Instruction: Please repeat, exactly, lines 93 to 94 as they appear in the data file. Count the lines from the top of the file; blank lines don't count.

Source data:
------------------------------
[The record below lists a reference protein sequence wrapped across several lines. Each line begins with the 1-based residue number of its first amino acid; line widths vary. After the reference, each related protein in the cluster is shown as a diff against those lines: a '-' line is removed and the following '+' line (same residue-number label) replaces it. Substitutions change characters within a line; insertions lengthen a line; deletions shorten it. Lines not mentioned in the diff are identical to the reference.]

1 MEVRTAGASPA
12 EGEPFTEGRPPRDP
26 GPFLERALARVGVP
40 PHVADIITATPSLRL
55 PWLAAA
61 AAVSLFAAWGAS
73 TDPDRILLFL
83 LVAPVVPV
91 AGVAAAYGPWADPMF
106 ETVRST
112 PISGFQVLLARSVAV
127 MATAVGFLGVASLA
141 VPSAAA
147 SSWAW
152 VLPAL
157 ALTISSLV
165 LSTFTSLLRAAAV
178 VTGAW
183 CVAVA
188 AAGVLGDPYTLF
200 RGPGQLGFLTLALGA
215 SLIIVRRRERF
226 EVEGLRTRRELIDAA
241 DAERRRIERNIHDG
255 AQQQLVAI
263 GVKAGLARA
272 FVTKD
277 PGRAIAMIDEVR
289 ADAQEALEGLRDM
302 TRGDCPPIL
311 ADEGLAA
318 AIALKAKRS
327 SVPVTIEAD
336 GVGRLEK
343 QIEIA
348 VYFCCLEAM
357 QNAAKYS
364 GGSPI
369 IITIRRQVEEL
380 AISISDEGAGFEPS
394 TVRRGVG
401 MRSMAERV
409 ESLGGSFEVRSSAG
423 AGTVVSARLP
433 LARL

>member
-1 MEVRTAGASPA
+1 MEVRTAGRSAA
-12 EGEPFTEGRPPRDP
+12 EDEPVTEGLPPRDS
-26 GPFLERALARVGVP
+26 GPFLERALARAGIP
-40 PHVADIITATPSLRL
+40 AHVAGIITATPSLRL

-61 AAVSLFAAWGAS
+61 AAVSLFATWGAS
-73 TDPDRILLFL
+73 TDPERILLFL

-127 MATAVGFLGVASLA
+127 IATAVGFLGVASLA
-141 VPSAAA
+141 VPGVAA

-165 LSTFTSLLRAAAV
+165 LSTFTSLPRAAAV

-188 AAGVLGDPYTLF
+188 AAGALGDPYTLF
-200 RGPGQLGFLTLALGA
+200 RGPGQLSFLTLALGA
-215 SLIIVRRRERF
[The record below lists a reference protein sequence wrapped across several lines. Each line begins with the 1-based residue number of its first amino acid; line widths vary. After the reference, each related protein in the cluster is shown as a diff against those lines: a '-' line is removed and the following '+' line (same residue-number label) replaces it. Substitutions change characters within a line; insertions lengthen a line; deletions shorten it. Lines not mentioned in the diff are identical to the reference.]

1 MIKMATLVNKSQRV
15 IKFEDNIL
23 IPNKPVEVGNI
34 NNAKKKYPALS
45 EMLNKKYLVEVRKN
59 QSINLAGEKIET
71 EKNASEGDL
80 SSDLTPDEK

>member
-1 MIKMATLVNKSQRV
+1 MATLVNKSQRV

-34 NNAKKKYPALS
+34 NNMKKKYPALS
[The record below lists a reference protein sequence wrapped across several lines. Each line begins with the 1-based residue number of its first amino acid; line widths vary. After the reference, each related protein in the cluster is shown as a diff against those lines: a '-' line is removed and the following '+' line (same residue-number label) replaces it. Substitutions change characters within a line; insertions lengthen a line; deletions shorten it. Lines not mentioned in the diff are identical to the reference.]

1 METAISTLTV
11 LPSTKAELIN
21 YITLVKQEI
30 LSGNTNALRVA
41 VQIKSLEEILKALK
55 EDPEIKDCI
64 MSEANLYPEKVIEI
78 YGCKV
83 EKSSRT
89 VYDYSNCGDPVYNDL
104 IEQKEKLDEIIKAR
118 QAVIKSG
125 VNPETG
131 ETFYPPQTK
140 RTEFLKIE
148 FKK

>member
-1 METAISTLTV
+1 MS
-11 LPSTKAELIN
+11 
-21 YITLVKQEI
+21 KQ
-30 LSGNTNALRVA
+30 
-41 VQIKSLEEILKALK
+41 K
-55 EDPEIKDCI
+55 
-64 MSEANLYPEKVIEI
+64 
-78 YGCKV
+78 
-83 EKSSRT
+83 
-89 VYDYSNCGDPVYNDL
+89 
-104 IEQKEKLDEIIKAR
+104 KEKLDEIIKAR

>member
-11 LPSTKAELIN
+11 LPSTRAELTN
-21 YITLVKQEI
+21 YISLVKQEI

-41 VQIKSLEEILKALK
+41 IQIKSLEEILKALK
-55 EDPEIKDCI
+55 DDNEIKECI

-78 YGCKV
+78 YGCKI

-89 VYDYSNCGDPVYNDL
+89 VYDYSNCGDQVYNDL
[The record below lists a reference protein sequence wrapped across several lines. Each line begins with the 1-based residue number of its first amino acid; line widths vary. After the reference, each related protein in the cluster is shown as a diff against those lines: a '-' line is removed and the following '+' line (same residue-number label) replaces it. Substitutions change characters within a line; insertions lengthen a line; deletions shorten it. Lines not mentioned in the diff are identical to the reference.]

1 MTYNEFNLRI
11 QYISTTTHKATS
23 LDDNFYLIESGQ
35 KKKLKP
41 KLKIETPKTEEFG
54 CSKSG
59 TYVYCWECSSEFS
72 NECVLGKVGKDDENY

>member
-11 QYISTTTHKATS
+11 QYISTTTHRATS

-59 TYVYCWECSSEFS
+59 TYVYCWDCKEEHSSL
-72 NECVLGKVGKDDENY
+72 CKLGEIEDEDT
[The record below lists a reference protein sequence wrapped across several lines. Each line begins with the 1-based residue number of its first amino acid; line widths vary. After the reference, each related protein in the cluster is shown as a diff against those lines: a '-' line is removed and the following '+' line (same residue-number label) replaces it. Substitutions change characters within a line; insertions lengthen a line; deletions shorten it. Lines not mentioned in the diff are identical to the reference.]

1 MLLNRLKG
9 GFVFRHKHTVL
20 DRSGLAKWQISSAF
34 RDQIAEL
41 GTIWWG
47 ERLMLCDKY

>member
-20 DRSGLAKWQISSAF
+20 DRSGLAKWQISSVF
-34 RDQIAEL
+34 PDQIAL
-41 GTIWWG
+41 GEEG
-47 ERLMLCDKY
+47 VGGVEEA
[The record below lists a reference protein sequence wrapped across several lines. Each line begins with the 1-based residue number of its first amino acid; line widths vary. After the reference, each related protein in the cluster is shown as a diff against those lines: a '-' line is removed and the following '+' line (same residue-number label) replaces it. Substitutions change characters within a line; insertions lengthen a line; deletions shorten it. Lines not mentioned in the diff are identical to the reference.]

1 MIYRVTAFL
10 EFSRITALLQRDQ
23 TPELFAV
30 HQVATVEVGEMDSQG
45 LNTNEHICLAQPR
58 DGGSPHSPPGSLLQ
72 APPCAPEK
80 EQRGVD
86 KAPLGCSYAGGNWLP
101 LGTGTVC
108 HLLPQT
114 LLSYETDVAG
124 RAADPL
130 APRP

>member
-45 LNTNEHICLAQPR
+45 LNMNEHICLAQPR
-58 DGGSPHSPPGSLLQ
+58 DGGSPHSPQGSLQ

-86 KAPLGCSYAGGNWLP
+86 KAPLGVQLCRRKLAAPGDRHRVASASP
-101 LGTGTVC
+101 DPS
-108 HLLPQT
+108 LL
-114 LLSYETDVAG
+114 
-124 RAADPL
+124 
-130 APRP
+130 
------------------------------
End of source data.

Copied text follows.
78 YGCKV
83 EKSSRT